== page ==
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Collection Title: Greer (Alexander and Joseph Thomas) Papers

Collection Number: M192

Dates: 1862-1865; 1873-1877

Volume: .20 cu. ft.

Provenance: Made available for copying by Ronald L. Evans, great-great grandson of Alexander Greer and great-nephew of Joseph Thomas Greer, in January 1982. Original is retained by Mr. Evans.

Copyright: This collection may be protected from unauthorized copying by the Copyright Law of the United States (Title 17, United States Code).

Biographical/Historical Sketch:

Alexander Greer was born in Beaver County, Pennsylvania. At the time of his enlistment on August 14, 1862, Greer was a shoemaker from Hookstown, Pennsylvania. This trade served him well during the war, for he was able to make extra money by making shoes for fellow officers. Greer's regiment, Company H of the 140th Pennsylvania Infantry, United States Army, served in the Army of the Potomac during 1862 and 1863. Being 40 years of age, Corporal Greer suffered from rheumatoid arthritis, which soon limited his normal service activities. He then began serving as a nurse in the regimental hospital because of this limitation. Corporal Alexander Greer died on July 2, 1863, in the Battle of Gettysburg.

Joseph Thomas Greer, eldest son of Alexander Greer was also a shoemaker. He enlisted, at the age of 18, in Company E of the 155th Regiment, Pennsylvania Infantry, United States Army, on August 15, 1864. His regiment served in the Army of the Potomac during the fall of 1864, and the spring of 1865. He was wounded in March of 1865 during one of the many battles in which his regiment saw action. Greer was also at Appomattox, Virginia, when General Lee surrendered his army to General Grant on April 9, 1865. He was discharged from the army on June 2, 1865.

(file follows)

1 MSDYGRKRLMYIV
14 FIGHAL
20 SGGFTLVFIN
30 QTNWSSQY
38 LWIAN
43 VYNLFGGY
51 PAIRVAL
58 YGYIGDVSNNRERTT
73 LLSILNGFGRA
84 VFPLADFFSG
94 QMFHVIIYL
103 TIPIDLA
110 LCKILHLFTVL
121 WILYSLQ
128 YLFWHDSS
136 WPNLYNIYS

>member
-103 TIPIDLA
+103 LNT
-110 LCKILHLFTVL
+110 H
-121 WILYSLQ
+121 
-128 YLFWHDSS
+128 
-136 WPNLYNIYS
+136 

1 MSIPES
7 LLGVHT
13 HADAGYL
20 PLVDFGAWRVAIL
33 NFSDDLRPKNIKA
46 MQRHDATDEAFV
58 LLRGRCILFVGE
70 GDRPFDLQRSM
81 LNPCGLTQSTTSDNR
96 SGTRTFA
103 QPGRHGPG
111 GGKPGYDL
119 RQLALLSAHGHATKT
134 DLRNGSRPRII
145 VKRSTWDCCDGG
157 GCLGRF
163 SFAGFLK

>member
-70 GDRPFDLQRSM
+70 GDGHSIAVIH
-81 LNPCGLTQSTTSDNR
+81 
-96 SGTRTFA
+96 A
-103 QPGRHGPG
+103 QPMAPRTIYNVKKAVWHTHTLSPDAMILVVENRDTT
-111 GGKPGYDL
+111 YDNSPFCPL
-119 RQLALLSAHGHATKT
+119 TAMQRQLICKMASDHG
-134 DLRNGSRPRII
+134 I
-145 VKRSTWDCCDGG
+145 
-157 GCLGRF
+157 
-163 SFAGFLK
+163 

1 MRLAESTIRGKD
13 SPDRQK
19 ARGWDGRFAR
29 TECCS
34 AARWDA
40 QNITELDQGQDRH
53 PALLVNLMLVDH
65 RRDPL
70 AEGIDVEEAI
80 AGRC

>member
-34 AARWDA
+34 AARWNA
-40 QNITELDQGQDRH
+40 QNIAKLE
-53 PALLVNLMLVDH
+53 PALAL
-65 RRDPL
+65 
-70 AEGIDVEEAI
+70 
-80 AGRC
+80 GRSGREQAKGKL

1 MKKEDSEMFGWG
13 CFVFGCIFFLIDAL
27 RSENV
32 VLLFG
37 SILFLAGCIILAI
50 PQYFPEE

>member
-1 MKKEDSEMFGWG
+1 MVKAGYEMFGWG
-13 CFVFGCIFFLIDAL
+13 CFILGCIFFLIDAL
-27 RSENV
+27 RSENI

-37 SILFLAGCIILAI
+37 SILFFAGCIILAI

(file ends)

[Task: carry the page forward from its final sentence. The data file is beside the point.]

Scope and Content:

This collection consists of the service records and family correspondence of Alexander Greer and his son Joseph Tomas Greer both of whom served with Pennsylvania regiments during the Civil War. The approximately 65 letters were written on patriotic letterhead stationery.

There are twenty-one letters from Alexander to his wife Sara and their four children, spaning the period between September 1862 to Jun3 1863. They recount Alexander's service experiences during that period when his unit guarded railroad lines in Maryland and was later stationed in Washington, D.C. Alexander writes of food shortages and how he used his skill as a shoemaker to make money between the paymaster's infrequent visits. His letters also tell of his nursing duties, detailing the soldiers' injuries and illnesses. He often speaks of his patriotic duties to his country and family. The letters also provide much insight into the status of Alexander's family during his absence and reflect his concern for his family and relatives and for family affairs and finances; Alexander instructs his children, particularly Joseph Thomas, on how to care for the farm and the crops.

The twenty-six letters from Joseph Thomas Greer to his mother Sara span the period of August 1864 to April 1865. They recount his experiences with the Army of the Potomac near Petersburg, Virginia, in the fall of 1864, and culminate with General Lee's surrender at Appomattox in April 1865. In the letters he relates his experiences on the picket lines, in battles and skirmishes, and in charging rebel lines. The letters mention his regiment's review by Generals Mead and Grant, and by President Abraham Lincoln. Moreover, the letters reveal the living conditions in the field and the need for supplemental food and provisions due to the lack of rations and the break down of supply lines. In Joseph's last letter he speaks of enclosing a piece of Lee's flag, some Confederate money, and a part of a tree where General Lee stood.

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